I bought a new watch, a self-winding mechanical, a thing of industrial beauty. Simplicity is elegance, a friend once relayed me. I believe she was quoting someone else. The phrase remained with me, even though it is quite obviously untrue in many cases. At least as it pertains to design, it works for me as an axiom. In personal devices I prefer the thinnest of lines. I might be seeking in the external world what I often fail to achieve within myself - an easiness of being, a delicacy of spirit.
No numbers for the hours, only the day of the month - just lines, sweeping red hands, and little dots that glow in the dark. Two at the top of the dial to distinguish its orientation in the dark, when perhaps it is not on the wrist.
The 20th century is filled with scenes, both written and filmed, involving wristwatches. All manner of metaphor and symbolic import can be attached to them, if you wish. This is where many of my Romantic ideals take flight: from the past. Within a year I will stop setting it and it will never have the correct time available. How absurd is it that I will use my cell phone to correct it, when I do. How much more useless can an object be. It exists and functions, if at all, as a result of newer and better technology. An ornament that makes a trophy from my apathy.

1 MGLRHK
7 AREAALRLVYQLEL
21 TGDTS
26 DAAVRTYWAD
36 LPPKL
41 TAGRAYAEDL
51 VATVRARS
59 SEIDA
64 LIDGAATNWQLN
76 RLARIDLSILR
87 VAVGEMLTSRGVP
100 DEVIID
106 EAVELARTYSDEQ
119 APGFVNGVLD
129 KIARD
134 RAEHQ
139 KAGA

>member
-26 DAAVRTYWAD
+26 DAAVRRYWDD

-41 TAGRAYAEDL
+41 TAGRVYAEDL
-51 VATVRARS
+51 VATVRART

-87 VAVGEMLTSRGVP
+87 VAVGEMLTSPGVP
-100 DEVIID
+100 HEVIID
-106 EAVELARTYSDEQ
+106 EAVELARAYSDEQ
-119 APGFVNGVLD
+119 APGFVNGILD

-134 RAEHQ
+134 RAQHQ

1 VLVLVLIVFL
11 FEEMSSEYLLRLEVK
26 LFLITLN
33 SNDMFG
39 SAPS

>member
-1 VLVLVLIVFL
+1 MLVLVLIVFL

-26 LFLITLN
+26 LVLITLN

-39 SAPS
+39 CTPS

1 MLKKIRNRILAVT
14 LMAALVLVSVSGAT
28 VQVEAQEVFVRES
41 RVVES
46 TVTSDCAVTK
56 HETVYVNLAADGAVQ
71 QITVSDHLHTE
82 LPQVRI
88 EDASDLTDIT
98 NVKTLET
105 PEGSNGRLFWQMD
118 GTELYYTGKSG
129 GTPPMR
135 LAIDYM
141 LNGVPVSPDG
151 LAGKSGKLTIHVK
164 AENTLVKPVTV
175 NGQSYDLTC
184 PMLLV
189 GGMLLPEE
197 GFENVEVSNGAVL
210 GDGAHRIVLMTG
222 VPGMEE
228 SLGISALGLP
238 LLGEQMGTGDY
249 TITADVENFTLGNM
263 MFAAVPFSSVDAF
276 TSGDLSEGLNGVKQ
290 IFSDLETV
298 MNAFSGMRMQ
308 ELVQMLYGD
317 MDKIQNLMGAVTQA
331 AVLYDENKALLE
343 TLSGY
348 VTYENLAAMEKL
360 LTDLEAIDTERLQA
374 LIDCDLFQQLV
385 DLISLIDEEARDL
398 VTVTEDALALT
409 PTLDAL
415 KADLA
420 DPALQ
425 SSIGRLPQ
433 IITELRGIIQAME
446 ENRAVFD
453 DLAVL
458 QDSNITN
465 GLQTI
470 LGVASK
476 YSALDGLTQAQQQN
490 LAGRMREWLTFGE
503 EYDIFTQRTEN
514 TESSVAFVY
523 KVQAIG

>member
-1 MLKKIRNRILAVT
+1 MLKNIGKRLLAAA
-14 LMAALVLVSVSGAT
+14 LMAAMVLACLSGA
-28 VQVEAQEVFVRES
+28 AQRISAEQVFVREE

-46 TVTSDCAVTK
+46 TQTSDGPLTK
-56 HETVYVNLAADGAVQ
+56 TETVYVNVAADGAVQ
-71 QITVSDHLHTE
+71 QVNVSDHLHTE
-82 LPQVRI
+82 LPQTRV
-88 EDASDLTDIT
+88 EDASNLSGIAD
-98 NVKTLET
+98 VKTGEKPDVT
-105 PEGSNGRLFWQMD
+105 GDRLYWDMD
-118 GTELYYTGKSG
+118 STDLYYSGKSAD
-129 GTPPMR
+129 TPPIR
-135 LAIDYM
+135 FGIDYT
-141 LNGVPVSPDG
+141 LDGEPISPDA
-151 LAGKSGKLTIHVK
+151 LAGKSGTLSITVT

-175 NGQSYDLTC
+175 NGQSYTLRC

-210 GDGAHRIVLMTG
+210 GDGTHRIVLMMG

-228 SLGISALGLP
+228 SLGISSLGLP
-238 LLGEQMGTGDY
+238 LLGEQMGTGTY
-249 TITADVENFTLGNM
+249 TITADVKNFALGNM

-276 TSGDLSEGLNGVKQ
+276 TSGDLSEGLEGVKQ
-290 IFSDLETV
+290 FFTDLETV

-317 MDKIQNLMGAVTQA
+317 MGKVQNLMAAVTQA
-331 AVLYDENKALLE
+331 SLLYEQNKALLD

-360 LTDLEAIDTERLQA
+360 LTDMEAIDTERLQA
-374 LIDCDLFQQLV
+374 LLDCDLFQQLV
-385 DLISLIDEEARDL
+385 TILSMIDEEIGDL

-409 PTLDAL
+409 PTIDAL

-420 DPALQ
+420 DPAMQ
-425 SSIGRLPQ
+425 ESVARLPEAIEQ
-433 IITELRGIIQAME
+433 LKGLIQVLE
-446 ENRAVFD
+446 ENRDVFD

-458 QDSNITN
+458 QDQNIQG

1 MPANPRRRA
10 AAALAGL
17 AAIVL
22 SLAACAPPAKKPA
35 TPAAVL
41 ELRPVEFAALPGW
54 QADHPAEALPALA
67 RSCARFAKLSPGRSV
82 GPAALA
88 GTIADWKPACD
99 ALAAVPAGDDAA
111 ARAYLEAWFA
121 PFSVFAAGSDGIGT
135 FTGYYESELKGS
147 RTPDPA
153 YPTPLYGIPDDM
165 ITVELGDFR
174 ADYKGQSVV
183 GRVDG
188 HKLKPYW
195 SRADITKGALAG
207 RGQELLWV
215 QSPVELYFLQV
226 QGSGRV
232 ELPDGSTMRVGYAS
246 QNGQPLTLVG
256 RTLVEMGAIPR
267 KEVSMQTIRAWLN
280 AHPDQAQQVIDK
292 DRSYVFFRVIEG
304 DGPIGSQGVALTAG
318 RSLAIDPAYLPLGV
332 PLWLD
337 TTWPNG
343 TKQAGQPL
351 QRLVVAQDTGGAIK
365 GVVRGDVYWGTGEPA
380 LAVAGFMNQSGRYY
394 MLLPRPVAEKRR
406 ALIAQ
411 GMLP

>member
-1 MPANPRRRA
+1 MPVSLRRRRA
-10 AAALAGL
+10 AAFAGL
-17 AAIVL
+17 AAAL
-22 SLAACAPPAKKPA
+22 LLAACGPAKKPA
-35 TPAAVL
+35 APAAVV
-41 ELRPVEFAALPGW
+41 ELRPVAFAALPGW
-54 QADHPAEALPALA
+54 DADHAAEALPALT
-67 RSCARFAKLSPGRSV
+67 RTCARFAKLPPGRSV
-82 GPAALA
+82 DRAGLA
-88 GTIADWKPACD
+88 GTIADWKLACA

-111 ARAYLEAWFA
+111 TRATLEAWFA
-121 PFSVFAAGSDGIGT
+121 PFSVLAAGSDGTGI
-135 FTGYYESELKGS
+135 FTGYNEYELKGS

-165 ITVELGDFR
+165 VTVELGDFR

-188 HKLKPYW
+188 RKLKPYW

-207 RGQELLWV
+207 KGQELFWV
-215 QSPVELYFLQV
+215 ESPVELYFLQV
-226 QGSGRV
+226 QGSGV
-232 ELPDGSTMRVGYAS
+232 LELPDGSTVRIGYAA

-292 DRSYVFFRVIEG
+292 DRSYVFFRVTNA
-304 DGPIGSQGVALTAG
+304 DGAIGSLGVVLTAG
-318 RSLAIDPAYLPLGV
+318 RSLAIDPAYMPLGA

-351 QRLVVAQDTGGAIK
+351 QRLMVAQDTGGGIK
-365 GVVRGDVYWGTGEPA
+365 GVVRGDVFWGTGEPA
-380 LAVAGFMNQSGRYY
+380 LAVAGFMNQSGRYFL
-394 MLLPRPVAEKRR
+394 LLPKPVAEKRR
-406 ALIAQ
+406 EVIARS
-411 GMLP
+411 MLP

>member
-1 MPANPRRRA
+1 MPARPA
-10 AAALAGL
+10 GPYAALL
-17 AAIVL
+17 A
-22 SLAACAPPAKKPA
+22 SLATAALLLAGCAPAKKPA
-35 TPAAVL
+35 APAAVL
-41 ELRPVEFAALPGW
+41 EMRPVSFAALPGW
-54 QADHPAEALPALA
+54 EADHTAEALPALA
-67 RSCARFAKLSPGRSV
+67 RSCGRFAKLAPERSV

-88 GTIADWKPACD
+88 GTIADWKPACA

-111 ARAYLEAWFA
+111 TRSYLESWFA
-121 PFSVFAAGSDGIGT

The watchmaker was the official timekeeper for the Olympic games in Munich, 1972. Black September, etc. Maybe I won't remind people of that if I find myself talking about it to anybody. It is not as if the watchmaker was to blame for the terror attack. They just happen to be based in Germany. Dumb luck, that. It could have happened to any German watch company. Most of my friends are lost in a miasma of historical confusion anyway, so there is little gain and little lost in offering this tidbit of data. I just like to know that I have an in-built way to divert or abort conversation, as I choose.
I had hoped that buying the watch would help pull me out of a spiraling blue funk that I have been in for months, a feeling of useless malaise, covidepression. We will see when it arrives if it has this effect. There is something about participating in a dying process that I cannot seem to keep myself away from. I look at all of my old Nikon film cameras and manual lenses and I wonder how long they will keep making film. I'll look at this watch often when I first get it, never actually caring what time it is.